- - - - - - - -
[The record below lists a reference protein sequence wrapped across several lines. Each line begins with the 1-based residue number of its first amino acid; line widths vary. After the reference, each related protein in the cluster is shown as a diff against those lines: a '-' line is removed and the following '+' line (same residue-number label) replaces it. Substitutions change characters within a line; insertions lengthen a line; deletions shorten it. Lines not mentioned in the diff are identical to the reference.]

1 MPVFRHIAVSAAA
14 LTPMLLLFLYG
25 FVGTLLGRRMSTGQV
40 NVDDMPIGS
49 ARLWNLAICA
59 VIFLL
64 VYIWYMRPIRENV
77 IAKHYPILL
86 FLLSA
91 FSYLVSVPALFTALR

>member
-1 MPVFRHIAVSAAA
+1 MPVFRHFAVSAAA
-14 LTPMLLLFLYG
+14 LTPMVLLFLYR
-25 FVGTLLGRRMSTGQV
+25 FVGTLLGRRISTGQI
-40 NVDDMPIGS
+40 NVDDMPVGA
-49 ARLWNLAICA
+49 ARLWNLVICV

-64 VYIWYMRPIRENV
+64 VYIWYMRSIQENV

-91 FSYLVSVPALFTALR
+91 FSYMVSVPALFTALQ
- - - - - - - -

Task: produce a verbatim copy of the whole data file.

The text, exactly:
[The record below lists a reference protein sequence wrapped across several lines. Each line begins with the 1-based residue number of its first amino acid; line widths vary. After the reference, each related protein in the cluster is shown as a diff against those lines: a '-' line is removed and the following '+' line (same residue-number label) replaces it. Substitutions change characters within a line; insertions lengthen a line; deletions shorten it. Lines not mentioned in the diff are identical to the reference.]

1 MPVFRHIAVSAAA
14 LTPMLLLFLYG
25 FVGTLLGRRMSTGQV
40 NVDDMPIGS
49 ARLWNLAICA
59 VIFLL
64 VYIWYMRPIRENV
77 IAKHYPILL
86 FLLSA
91 FSYLVSVPALFTALR

>member
-1 MPVFRHIAVSAAA
+1 MPVFRHFAVSAAA
-14 LTPMLLLFLYG
+14 LTPMVLLFLYR
-25 FVGTLLGRRMSTGQV
+25 FVGTLLGRRISTGQI
-40 NVDDMPIGS
+40 NVDDMPVGA
-49 ARLWNLAICA
+49 ARLWNLVICV

-64 VYIWYMRPIRENV
+64 VYIWYMRSIQENV

-91 FSYLVSVPALFTALR
+91 FSYMVSVPALFTALQ